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Melatonin for the Treatment of Sleep Disturbances in Major Depressive Disorder

Objective: The authors’ goal was to examine the hypnotic effects of slow-release melatonin during the initial 4 weeks of treatment with fluoxetine in 19 patients with major depressive disorder.

Method: Twenty-four outpatients with major depressive disorder were included in the study; 19 completed the study. Ten patients were treated with fluoxetine plus slow-release melatonin and nine were given fluoxetine plus placebo in a double-blind protocol for 4 weeks. Response was assessed by using rating scales for depression and sleep.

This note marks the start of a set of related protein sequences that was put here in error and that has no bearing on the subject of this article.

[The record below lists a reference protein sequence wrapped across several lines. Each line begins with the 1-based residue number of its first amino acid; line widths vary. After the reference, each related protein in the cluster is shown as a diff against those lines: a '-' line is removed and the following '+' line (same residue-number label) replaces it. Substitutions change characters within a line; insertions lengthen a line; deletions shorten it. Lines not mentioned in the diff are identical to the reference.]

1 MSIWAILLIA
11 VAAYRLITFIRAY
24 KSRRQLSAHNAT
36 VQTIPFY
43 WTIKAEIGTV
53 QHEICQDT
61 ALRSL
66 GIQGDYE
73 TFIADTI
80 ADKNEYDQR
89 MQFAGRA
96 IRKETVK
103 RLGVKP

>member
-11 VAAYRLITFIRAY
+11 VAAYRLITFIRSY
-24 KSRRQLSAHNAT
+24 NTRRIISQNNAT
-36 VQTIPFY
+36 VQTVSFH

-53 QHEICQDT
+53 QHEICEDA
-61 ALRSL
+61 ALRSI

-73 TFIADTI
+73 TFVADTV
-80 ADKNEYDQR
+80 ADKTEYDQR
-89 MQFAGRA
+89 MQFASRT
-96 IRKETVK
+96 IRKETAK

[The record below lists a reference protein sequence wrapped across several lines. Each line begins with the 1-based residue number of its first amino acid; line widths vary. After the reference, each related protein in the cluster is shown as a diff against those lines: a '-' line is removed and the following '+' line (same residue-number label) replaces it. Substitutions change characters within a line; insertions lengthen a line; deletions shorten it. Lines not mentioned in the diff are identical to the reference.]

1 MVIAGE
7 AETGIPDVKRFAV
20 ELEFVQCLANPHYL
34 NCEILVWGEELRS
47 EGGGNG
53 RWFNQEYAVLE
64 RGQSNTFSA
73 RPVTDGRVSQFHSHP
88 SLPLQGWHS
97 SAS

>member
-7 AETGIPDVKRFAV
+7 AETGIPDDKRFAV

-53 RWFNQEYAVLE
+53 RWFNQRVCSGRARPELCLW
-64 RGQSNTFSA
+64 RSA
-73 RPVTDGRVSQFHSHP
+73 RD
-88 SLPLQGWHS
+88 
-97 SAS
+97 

Results: The 10 patients given slow-release melatonin reported significantly better scores on the Pittsburgh Sleep Quality Index than the nine patients given placebo. No significant differences in the rate of improvement in depressive symptoms were noted between the two groups. No particular side effects were noted from the combination of fluoxetine and slow release melatonin. Conclusions: Slow-release melatonin was effective in improving the sleep of patients with major depressive disorder. Slow-release melatonin had no effect on the rate of improvement in symptoms of major depressive disorder. The authors conclude that the role of slow-release melatonin for sleep disturbances in major depressive disorder should be investigated further.